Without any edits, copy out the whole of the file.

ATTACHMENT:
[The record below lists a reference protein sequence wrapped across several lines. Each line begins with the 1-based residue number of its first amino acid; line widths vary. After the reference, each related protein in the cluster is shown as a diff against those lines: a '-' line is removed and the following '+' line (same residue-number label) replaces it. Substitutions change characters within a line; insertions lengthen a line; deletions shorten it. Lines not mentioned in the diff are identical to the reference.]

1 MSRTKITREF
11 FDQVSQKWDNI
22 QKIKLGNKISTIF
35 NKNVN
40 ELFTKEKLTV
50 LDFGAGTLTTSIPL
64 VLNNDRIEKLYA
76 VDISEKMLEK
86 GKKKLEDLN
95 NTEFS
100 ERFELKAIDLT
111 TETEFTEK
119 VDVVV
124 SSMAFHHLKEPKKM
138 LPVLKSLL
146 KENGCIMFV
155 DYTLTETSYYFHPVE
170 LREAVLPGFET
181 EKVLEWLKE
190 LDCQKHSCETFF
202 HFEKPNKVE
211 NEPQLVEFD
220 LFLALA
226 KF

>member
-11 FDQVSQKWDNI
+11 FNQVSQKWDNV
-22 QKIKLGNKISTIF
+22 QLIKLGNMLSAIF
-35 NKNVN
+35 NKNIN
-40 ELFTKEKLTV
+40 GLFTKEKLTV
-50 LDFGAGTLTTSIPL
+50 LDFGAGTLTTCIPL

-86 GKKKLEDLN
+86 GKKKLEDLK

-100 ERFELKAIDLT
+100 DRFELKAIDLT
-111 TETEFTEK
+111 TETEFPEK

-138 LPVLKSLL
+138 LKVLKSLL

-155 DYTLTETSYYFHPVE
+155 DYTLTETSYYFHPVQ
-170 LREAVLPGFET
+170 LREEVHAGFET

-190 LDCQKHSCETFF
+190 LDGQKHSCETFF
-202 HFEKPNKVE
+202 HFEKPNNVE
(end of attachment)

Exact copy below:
[The record below lists a reference protein sequence wrapped across several lines. Each line begins with the 1-based residue number of its first amino acid; line widths vary. After the reference, each related protein in the cluster is shown as a diff against those lines: a '-' line is removed and the following '+' line (same residue-number label) replaces it. Substitutions change characters within a line; insertions lengthen a line; deletions shorten it. Lines not mentioned in the diff are identical to the reference.]

1 MSRTKITREF
11 FDQVSQKWDNI
22 QKIKLGNKISTIF
35 NKNVN
40 ELFTKEKLTV
50 LDFGAGTLTTSIPL
64 VLNNDRIEKLYA
76 VDISEKMLEK
86 GKKKLEDLN
95 NTEFS
100 ERFELKAIDLT
111 TETEFTEK
119 VDVVV
124 SSMAFHHLKEPKKM
138 LPVLKSLL
146 KENGCIMFV
155 DYTLTETSYYFHPVE
170 LREAVLPGFET
181 EKVLEWLKE
190 LDCQKHSCETFF
202 HFEKPNKVE
211 NEPQLVEFD
220 LFLALA
226 KF

>member
-11 FDQVSQKWDNI
+11 FNQVSQKWDNV
-22 QKIKLGNKISTIF
+22 QLIKLGNMLSAIF
-35 NKNVN
+35 NKNIN
-40 ELFTKEKLTV
+40 GLFTKEKLTV
-50 LDFGAGTLTTSIPL
+50 LDFGAGTLTTCIPL

-86 GKKKLEDLN
+86 GKKKLEDLK

-100 ERFELKAIDLT
+100 DRFELKAIDLT
-111 TETEFTEK
+111 TETEFPEK

-138 LPVLKSLL
+138 LKVLKSLL

-155 DYTLTETSYYFHPVE
+155 DYTLTETSYYFHPVQ
-170 LREAVLPGFET
+170 LREEVHAGFET

-190 LDCQKHSCETFF
+190 LDGQKHSCETFF
-202 HFEKPNKVE
+202 HFEKPNNVE